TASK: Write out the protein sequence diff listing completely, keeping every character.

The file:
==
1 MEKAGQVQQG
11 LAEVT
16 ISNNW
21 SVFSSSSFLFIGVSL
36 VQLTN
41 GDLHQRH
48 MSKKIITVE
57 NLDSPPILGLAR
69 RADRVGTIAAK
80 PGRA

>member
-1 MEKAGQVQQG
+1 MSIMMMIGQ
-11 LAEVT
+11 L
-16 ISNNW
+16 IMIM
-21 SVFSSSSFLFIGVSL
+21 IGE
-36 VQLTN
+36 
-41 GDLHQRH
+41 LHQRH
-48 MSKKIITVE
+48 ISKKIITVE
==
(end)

1 MEKAGQVQQG
11 LAEVT
16 ISNNW
21 SVFSSSSFLFIGVSL
36 VQLTN
41 GDLHQRH
48 MSKKIITVE
57 NLDSPPILGLAR
69 RADRVGTIAAK
80 PGRA

>member
-1 MEKAGQVQQG
+1 MSIMMMIGQ
-11 LAEVT
+11 L
-16 ISNNW
+16 IMIM
-21 SVFSSSSFLFIGVSL
+21 IGE
-36 VQLTN
+36 
-41 GDLHQRH
+41 LHQRH
-48 MSKKIITVE
+48 ISKKIITVE